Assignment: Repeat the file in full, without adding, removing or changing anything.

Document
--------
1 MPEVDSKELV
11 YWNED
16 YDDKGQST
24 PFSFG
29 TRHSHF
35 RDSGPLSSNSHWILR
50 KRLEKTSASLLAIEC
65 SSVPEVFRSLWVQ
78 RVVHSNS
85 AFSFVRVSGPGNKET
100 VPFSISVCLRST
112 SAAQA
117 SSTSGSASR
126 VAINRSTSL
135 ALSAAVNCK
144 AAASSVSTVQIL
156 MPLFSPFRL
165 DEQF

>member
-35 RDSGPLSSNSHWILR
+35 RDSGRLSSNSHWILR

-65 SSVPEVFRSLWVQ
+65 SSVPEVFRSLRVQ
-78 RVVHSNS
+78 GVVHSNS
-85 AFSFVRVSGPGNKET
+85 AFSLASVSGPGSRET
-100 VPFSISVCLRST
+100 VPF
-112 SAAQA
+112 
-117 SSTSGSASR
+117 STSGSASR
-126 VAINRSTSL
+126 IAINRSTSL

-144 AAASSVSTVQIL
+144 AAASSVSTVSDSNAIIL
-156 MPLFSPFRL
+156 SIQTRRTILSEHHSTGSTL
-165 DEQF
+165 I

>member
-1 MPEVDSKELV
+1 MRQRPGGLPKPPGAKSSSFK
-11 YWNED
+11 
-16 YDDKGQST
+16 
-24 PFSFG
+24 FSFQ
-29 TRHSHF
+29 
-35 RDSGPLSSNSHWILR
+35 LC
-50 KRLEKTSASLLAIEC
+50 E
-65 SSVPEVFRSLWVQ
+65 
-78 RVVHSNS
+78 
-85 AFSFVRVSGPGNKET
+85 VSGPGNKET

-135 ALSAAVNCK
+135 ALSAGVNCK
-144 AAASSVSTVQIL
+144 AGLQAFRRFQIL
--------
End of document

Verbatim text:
1 MPEVDSKELV
11 YWNED
16 YDDKGQST
24 PFSFG
29 TRHSHF
35 RDSGPLSSNSHWILR
50 KRLEKTSASLLAIEC
65 SSVPEVFRSLWVQ
78 RVVHSNS
85 AFSFVRVSGPGNKET
100 VPFSISVCLRST
112 SAAQA
117 SSTSGSASR
126 VAINRSTSL
135 ALSAAVNCK
144 AAASSVSTVQIL
156 MPLFSPFRL
165 DEQF

>member
-35 RDSGPLSSNSHWILR
+35 RDSGRLSSNSHWILR

-65 SSVPEVFRSLWVQ
+65 SSVPEVFRSLRVQ
-78 RVVHSNS
+78 GVVHSNS
-85 AFSFVRVSGPGNKET
+85 AFSLASVSGPGSRET
-100 VPFSISVCLRST
+100 VPF
-112 SAAQA
+112 
-117 SSTSGSASR
+117 STSGSASR
-126 VAINRSTSL
+126 IAINRSTSL

-144 AAASSVSTVQIL
+144 AAASSVSTVSDSNAIIL
-156 MPLFSPFRL
+156 SIQTRRTILSEHHSTGSTL
-165 DEQF
+165 I

>member
-1 MPEVDSKELV
+1 MRQRPGGLPKPPGAKSSSFK
-11 YWNED
+11 
-16 YDDKGQST
+16 
-24 PFSFG
+24 FSFQ
-29 TRHSHF
+29 
-35 RDSGPLSSNSHWILR
+35 LC
-50 KRLEKTSASLLAIEC
+50 E
-65 SSVPEVFRSLWVQ
+65 
-78 RVVHSNS
+78 
-85 AFSFVRVSGPGNKET
+85 VSGPGNKET

-135 ALSAAVNCK
+135 ALSAGVNCK
-144 AAASSVSTVQIL
+144 AGLQAFRRFQIL